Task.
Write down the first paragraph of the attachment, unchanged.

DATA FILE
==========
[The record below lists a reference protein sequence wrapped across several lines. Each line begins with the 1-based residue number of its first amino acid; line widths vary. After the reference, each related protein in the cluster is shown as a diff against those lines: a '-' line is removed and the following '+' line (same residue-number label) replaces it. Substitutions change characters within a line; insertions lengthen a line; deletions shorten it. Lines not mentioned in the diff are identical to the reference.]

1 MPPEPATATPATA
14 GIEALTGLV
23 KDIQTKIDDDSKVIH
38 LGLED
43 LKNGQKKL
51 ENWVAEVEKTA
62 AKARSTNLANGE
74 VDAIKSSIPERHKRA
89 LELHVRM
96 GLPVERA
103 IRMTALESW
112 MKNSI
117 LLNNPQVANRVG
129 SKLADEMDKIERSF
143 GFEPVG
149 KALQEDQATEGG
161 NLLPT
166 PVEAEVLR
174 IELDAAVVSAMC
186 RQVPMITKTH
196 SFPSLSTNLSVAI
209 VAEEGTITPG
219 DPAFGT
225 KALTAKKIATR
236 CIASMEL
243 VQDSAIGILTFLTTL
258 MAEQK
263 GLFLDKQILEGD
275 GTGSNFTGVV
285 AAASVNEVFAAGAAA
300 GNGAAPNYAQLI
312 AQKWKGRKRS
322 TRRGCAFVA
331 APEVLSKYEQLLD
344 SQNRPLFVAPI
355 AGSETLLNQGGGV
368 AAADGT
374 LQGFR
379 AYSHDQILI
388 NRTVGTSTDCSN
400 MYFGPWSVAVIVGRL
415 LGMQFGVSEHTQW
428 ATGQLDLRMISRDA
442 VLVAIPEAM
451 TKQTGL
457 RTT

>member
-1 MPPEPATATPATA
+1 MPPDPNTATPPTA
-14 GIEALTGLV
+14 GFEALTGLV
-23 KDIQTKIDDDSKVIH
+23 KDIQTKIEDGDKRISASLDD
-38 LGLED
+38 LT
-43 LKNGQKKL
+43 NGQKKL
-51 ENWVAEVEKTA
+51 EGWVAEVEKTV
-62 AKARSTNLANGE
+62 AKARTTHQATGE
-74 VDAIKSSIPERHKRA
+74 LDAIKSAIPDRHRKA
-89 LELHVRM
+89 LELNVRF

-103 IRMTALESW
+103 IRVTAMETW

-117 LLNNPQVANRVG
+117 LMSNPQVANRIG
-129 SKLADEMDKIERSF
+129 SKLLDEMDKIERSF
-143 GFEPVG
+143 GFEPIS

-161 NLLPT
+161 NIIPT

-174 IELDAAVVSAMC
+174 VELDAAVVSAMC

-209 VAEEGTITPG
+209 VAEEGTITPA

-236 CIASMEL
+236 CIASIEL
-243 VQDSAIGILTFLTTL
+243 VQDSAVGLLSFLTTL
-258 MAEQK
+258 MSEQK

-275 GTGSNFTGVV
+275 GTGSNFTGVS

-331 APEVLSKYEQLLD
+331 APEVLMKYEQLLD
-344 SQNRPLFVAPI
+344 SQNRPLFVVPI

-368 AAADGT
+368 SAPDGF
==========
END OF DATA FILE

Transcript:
[The record below lists a reference protein sequence wrapped across several lines. Each line begins with the 1-based residue number of its first amino acid; line widths vary. After the reference, each related protein in the cluster is shown as a diff against those lines: a '-' line is removed and the following '+' line (same residue-number label) replaces it. Substitutions change characters within a line; insertions lengthen a line; deletions shorten it. Lines not mentioned in the diff are identical to the reference.]